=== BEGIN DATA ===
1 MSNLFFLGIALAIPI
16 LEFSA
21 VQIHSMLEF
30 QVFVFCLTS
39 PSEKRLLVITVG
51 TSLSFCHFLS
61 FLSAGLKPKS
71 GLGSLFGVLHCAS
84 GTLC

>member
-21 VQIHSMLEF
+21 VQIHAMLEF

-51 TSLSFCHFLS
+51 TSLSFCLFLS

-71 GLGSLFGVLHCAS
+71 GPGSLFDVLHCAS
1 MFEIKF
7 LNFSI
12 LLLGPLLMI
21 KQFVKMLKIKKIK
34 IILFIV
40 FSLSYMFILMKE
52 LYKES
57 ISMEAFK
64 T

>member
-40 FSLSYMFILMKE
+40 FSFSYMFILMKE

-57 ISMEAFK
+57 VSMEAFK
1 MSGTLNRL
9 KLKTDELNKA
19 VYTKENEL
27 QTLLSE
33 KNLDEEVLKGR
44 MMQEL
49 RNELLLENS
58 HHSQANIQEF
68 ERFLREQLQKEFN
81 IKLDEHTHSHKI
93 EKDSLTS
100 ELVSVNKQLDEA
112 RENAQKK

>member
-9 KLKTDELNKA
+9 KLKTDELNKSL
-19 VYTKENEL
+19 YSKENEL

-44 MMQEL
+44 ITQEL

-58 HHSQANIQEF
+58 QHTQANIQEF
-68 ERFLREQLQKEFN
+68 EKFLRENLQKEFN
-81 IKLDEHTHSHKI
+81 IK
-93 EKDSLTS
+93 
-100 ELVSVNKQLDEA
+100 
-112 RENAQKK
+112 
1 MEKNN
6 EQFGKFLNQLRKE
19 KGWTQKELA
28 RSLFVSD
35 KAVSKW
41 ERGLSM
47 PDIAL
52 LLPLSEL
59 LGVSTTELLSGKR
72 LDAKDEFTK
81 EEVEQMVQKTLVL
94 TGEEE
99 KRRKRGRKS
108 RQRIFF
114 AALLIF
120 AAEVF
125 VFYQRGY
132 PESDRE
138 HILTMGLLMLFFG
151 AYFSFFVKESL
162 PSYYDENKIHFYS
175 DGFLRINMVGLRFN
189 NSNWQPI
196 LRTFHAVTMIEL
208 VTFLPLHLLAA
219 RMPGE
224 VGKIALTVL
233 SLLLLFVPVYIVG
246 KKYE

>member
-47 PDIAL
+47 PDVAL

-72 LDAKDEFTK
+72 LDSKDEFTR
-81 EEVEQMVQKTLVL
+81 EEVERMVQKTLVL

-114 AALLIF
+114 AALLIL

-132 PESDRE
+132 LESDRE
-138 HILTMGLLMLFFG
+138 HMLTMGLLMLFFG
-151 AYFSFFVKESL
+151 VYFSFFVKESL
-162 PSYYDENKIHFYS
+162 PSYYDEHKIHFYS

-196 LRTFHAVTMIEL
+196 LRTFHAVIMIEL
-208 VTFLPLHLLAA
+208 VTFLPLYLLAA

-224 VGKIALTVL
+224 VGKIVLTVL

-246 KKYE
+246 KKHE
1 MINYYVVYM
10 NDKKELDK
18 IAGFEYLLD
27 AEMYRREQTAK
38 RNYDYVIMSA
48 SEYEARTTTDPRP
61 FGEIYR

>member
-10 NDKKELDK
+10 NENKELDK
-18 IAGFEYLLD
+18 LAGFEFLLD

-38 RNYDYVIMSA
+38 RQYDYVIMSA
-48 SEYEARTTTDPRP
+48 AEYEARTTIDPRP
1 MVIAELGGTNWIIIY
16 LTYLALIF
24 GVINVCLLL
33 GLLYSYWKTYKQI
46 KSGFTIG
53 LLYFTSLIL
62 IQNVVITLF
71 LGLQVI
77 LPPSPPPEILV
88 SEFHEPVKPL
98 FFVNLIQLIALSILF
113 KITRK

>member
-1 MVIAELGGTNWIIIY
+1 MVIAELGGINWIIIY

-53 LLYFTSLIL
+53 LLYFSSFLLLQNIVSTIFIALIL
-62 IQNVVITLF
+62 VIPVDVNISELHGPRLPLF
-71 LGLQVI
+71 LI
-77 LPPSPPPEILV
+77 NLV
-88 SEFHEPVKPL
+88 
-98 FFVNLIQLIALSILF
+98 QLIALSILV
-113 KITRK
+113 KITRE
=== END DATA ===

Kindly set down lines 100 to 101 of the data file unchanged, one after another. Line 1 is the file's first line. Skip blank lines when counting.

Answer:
+114 AALLIL

-132 PESDRE